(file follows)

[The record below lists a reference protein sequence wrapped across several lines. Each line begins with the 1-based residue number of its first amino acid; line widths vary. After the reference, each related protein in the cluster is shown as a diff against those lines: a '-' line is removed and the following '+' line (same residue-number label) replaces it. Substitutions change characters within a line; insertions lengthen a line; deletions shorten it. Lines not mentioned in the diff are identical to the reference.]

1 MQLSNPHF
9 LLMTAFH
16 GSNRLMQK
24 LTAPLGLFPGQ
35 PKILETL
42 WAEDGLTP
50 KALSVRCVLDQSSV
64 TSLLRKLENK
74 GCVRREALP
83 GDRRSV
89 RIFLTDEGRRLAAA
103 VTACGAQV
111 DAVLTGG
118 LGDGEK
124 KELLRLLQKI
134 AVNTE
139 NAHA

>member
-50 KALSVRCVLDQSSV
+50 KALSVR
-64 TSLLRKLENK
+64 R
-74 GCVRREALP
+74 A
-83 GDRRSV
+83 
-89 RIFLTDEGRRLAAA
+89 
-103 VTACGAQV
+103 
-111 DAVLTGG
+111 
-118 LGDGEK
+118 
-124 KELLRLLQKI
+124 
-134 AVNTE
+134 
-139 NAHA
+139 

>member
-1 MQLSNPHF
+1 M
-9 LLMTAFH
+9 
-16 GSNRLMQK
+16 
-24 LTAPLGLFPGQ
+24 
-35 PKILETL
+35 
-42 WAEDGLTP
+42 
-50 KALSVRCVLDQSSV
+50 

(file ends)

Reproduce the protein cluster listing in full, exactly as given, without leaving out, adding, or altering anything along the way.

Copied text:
[The record below lists a reference protein sequence wrapped across several lines. Each line begins with the 1-based residue number of its first amino acid; line widths vary. After the reference, each related protein in the cluster is shown as a diff against those lines: a '-' line is removed and the following '+' line (same residue-number label) replaces it. Substitutions change characters within a line; insertions lengthen a line; deletions shorten it. Lines not mentioned in the diff are identical to the reference.]

1 MQLSNPHF
9 LLMTAFH
16 GSNRLMQK
24 LTAPLGLFPGQ
35 PKILETL
42 WAEDGLTP
50 KALSVRCVLDQSSV
64 TSLLRKLENK
74 GCVRREALP
83 GDRRSV
89 RIFLTDEGRRLAAA
103 VTACGAQV
111 DAVLTGG
118 LGDGEK
124 KELLRLLQKI
134 AVNTE
139 NAHA

>member
-50 KALSVRCVLDQSSV
+50 KALSVR
-64 TSLLRKLENK
+64 R
-74 GCVRREALP
+74 A
-83 GDRRSV
+83 
-89 RIFLTDEGRRLAAA
+89 
-103 VTACGAQV
+103 
-111 DAVLTGG
+111 
-118 LGDGEK
+118 
-124 KELLRLLQKI
+124 
-134 AVNTE
+134 
-139 NAHA
+139 

>member
-1 MQLSNPHF
+1 M
-9 LLMTAFH
+9 
-16 GSNRLMQK
+16 
-24 LTAPLGLFPGQ
+24 
-35 PKILETL
+35 
-42 WAEDGLTP
+42 
-50 KALSVRCVLDQSSV
+50 